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Not everyone you meet is a narcissist.

Whenever there is a mental health awareness initiative, it is all about informing people that many people have struggles with depression and anxiety.

This awareness is a good thing. It is working to end the stigma around mental illness.

However, this should extend to helping people become more educated on the workings of the mind. Too many people are quick to self-diagnose, or suggest diagnoses to others.

Similarly, the way people use diagnosable conditions as adjectives doesn’t help.

Think….. ‘That’s so OCD/ASD/you’re narcissistic/you’re delusional/you’re so bipolar!’

At times, I’ve been guilty of it. I’ve thrown the word ‘sociopath’ around a few times, but now that I know better, I can do better.

The truth is, we can all be self-centred. Many people like their living space to be ordered. We all have social struggles. These traits can exist in healthy individuals as quirks, or they can exist in a collection with other traits that form a diagnosis.

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However, these traits in isolation do not make a mental health condition.

Narcissism in particular is one that gets thrown around an awful lot. I’ve noticed it on Pinterest and in a number of Facebook communities, where people describe their ex, their mother, their siblings, their dog, as a narcissist. There is coaching on how to deal with such people.

All without any formal diagnosis, mind you.

Narcissistic personality disorder affects only a very, very small sample of the population. It is very resistant to treatment and can be devastating for the person who has the disorder.

Throwing the term around to describe every person who has taken a selfie, behaved selfishly, or been unfaithful in a relationship does not help the people who struggle with a very real, very misunderstood mental condition.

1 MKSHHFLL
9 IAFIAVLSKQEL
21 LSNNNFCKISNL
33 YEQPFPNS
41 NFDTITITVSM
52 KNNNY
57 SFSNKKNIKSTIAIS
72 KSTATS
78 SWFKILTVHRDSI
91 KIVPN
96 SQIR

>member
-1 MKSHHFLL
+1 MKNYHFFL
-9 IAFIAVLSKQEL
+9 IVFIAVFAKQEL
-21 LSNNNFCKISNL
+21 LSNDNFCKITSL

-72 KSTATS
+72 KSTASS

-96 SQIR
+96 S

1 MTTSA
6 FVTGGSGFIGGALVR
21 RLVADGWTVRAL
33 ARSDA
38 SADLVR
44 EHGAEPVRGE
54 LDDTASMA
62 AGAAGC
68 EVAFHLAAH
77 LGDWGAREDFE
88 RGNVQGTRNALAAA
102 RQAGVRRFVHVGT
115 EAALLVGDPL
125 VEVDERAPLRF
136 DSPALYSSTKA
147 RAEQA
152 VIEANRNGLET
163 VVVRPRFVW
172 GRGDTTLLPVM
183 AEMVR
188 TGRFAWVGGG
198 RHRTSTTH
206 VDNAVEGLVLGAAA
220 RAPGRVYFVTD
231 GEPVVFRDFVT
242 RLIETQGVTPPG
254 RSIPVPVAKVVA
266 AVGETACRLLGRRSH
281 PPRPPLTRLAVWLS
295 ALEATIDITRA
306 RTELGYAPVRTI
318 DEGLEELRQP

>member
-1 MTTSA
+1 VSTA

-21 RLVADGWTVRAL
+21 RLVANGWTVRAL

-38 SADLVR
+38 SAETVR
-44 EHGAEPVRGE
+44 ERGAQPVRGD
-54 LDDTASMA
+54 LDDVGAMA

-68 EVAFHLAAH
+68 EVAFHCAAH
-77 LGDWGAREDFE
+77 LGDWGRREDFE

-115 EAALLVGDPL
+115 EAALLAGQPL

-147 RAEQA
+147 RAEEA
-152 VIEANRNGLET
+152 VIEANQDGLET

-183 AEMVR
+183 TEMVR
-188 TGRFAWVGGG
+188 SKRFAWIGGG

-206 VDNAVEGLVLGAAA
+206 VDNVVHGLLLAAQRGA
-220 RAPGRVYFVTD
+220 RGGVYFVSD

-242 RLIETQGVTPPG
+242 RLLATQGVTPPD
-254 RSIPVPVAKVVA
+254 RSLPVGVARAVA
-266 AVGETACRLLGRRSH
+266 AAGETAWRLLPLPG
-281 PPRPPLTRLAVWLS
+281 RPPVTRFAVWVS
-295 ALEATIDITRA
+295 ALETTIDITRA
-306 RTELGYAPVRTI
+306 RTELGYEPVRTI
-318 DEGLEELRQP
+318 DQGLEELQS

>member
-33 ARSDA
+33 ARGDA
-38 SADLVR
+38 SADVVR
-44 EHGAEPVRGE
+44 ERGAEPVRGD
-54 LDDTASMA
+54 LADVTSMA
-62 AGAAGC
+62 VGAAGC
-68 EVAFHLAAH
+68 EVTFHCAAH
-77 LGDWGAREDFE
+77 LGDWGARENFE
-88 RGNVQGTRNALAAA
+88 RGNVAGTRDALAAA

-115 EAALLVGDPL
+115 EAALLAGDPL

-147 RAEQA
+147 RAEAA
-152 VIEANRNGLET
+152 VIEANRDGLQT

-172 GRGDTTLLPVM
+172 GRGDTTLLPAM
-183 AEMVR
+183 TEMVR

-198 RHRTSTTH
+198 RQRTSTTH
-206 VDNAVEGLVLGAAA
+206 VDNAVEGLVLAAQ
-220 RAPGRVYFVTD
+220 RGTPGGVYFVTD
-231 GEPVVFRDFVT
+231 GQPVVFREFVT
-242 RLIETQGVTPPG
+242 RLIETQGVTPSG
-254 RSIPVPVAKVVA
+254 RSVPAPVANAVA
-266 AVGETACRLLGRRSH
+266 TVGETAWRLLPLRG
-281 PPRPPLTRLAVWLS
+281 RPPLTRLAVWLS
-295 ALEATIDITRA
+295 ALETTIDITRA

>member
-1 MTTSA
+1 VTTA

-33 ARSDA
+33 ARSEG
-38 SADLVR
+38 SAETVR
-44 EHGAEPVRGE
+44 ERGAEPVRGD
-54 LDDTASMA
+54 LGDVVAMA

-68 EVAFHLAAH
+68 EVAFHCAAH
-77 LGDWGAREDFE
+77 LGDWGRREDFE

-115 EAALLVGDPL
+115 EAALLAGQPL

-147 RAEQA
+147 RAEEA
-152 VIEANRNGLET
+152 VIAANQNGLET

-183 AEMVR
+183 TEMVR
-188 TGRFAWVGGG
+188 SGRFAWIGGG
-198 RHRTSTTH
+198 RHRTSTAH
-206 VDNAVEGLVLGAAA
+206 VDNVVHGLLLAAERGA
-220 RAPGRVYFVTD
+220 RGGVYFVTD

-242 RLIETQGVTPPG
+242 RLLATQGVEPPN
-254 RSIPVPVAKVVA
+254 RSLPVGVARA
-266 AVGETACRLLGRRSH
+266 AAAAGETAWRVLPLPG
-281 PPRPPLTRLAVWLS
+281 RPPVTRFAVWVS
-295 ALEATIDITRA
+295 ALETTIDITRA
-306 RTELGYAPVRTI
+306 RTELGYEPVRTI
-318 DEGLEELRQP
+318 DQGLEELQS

From what I understand, the diagnostic criteria is actually quite stringent, as such that your average self-interested type generally falls short.

We are talking about less than 5% of the general population.

Conversely, certain traits are common across disorders. So, just because someone has cognitive empathy, lacks affective empathy, and falls somewhere on the Autism spectrum, does not mean they are also a psychopath and a narcissist.

I guess it’s all about understanding nuance, which humans struggle with.

You can be socially awkward, but not ASD. You can be detached and limited to cognitive empathy, but not have a personality disorder. You can be nervous, without having clinical anxiety.

That is not to minimise people’s experiences, but not everything needs to be pathologised. Self-diagnosing and the diagnosing of others using speculation and Doctor Google only begets fear, ignorance, and the prevention of recovery.

The person you are struggling to deal with (including yourself), probably isn’t as disordered as you think they are – and if they are, it’s best to get some formal clarity from a psychiatrist or someone equipped to make a judgment.    

That is the only way to work towards a better understanding.

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2 thoughts on “Not everyone you meet is a narcissist.

  1. An interesting read thanks RJ.
    I’ve had a reasonable amount of experience with narcissists and just wanted to make a point in response to this statement you made:

    Narcissistic personality disorder affects only a very, very small sample of the population. It is very resistant to treatment and can be devastating for the person who has the disorder.

    My understanding and experience is that most true narcissists will never actually believe or be able to acknowledge that there is anything in their personality type that is inherently flawed. They do not have the ability to be constructively self reflective as they live in a fantasy world that supports their own delusions of grandeur.

    I agree that the terminology should not be thrown around lightly, however do not want the dangers inherent in people with this particular personality type to be underemphasised either.

    Traits of narcissism may exist in many individuals, however I agree that these are very different to true narcissistic personality disorder.

    1. Your last paragraph nails it! I think it rings true of almost any mental condition. Traits of many conditions can exist without the disorder itself. I am seeing a rise of pop psychology which fails to capture the a genuine understanding.

      NPD can be devastating in that a lack of ability to self-reflect can destroy any chance at healthy relationships.

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